I won't address his complete sermon here. The majority of it made use of powerful, traditional themes of spiritual consolation which, I would hope, resonate with the longings of any Christian. "Even when the armaments of war ring out in deathly serenade and darkness and hatred reign in the hearts of some," Hinckley said at the conclusion of his sermon, "there stands immovable, reassuring, comforting, and with great outreaching love the quiet figure of the Son of God, the Redeemer of the world. We can proclaim with Paul: 'For I am persuaded, that neither death, nor life, nor angels, nor principalities, nor powers, nor things present, nor things to come, nor height, nor depth, nor any other creature, shall be able to separate us from the love of God, which is in Christ Jesus our Lord' (Romans 8:38–39)." As that is one of my favorite lines of scripture, I took particular comfort from hearing the man I accept as a prophet of God to end his counsel to a world at war with it. But most of the debate which I mentioned above hasn't dealt with Hinckley's use of such themes; rather, it has focused on his statements on Iraq in particular, and what Mormons should or may think of a war such as this one. I want to focus on two passages from his sermon which are especially relevant to topics I have written a great deal about here; namely, the idea of intervening--that is, making war--on behalf of liberal ideals, while at the same time doing so anti-imperialistically. But first, a little background.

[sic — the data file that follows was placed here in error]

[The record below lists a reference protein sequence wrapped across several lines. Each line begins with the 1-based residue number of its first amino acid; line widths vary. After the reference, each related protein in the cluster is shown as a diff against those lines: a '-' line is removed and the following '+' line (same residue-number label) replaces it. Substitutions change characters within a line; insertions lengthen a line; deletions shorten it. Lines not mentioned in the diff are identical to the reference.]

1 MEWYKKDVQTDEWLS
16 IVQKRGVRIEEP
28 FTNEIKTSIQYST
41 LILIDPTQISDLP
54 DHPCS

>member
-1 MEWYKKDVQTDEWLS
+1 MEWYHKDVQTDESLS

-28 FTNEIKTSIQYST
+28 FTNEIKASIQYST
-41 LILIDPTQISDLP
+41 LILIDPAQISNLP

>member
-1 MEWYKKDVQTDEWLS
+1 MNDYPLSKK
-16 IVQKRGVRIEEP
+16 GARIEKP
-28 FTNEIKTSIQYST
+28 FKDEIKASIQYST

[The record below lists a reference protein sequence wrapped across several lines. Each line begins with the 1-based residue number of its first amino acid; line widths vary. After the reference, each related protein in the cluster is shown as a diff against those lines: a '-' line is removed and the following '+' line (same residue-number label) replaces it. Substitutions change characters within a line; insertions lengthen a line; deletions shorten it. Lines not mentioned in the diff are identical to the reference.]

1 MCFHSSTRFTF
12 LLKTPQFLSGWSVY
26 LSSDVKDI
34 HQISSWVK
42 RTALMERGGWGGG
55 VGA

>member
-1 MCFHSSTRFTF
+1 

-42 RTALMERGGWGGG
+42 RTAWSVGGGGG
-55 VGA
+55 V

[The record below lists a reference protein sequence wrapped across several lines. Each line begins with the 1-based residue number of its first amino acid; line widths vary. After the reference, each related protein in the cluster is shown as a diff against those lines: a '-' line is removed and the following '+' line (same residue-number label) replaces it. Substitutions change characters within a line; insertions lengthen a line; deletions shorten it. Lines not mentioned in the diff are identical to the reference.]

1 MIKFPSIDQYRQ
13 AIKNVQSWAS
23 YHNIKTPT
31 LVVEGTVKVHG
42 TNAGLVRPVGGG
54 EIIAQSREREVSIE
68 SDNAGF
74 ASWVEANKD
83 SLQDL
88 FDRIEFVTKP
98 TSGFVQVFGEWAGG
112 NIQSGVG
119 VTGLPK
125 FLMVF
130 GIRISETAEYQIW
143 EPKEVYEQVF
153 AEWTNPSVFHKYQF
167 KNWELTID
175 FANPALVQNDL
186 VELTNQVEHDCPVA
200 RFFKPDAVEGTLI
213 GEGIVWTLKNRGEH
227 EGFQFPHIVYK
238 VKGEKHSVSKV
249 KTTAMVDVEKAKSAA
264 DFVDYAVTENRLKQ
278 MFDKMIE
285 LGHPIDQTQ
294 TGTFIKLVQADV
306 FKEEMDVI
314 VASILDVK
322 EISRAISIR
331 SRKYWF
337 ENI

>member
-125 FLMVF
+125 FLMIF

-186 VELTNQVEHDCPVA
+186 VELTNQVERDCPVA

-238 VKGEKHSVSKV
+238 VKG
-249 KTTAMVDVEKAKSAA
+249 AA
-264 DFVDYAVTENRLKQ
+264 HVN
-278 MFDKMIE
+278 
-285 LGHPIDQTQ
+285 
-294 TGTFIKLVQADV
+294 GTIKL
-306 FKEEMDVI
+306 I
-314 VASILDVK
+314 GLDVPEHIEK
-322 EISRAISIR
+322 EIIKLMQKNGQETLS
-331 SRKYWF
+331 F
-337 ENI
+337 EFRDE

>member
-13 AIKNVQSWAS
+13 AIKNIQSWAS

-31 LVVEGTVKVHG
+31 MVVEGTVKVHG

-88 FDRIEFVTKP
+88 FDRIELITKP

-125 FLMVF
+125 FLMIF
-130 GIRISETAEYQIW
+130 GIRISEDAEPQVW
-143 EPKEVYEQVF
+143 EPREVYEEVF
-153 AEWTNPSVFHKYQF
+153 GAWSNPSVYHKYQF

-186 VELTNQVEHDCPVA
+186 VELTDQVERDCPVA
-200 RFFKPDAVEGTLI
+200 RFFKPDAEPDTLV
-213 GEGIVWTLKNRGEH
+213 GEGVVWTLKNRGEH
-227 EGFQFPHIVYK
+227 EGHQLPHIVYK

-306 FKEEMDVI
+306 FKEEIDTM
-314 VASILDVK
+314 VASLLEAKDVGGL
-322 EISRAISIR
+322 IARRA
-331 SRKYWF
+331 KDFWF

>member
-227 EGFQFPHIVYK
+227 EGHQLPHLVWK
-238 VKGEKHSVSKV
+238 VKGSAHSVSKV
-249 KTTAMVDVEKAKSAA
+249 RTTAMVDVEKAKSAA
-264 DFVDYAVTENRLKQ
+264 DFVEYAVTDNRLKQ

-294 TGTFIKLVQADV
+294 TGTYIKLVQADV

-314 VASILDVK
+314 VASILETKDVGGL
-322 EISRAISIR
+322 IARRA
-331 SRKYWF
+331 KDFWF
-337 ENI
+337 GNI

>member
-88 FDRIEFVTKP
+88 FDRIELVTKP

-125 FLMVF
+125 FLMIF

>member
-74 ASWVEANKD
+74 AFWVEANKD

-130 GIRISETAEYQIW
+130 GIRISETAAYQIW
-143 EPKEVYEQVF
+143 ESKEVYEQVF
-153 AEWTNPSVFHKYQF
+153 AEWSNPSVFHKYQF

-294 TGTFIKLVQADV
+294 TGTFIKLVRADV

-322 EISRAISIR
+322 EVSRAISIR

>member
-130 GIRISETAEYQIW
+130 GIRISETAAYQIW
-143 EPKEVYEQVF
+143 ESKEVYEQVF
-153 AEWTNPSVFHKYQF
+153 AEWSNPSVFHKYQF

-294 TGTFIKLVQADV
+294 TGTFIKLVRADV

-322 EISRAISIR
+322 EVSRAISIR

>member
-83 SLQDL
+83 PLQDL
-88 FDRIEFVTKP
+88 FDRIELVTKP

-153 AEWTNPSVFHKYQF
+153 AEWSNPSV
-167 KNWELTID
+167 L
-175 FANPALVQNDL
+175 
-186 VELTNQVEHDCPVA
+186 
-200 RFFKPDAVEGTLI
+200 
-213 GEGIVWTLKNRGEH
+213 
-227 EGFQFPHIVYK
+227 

Mormonism has never been a clearly pacifist movement, though there are threads of Christian pacifism which can discerned throughout our scriptures (particularly in certain passages of the Book of Mormon, such as right here) and history. When the church began in the 1830s in New York and Ohio it fairly quickly encountered a good deal of sectarian hostility and violence, culminating in the murder of the first leader of the church, Joseph Smith, in 1844. Even after departing to the Utah Territory the church continued to suffer abuse and harassment, this time mostly at the hands of federal authorities committed to stamping out the Mormon practice of polygamy (and, more broadly, to challenge the church's theocratic authority over a large tract of mostly empty land, which in itself arguably led in at least a few tragic cases to a fair amount of internal violence). There are, of course, numerous possible explanations for this opposition, many of which place a significant portion of the fault at the feet of the church itself. Regardless of how one feels about the Mormon church, its past (and now mostly repudiated) practice of polygamy, or the relationship of its various teachings to traditional Christianity, it cannot be denied that all this conflict left a mark on the church (and the country: a few authors have argued that anti-Mormonism is an essential, as-yet mostly unconsidered, element in any good history of 19th-century American society or constitutional jurisprudence). So, rather than pacifist, what you find throughout early Mormon documents is a fair amount of antinomian thought: a waiting for the end of the world, in which the wicked oppressors would (of course) receive their just reward at the hands of God. Until that day, members of the church were to defend themselves against their enemies, but according to God's laws, not civil ones (for both theological and practical reasons, the church for many years looked askance at availing itself of the secular, civil order). And so, for instance, one can find in the Doctrine and Covenants, a collection of revelations to Joseph Smith, a passage which apparently binds the church to renouncing war and bearing patiently any violence against ourselves or our families, at least up until the third offense; after that, if one's enemy has been properly warned and comes yet once more against you, then "thine enemy is in thine hands." This passage, and other similar to it, have been used to argue for the existence of a kind of revelatory "just war" doctrine in the Mormon tradition; one which conditions going to war on God's explicit command, on having made peace overtures, and having already suffered violence without making a response, so as to make certain that we are not the aggressors (aggressive war is even more emphatically denounced throughout Mormon scriptures). At least one Mormon organization (Mormons for Equality and Social Justice, a group which espouses many ideals I agree with) has made this argument explicitly, denouncing the war in Iraq as unjust and "grossly immoral" exactly because it fails to meet this scriptural standard.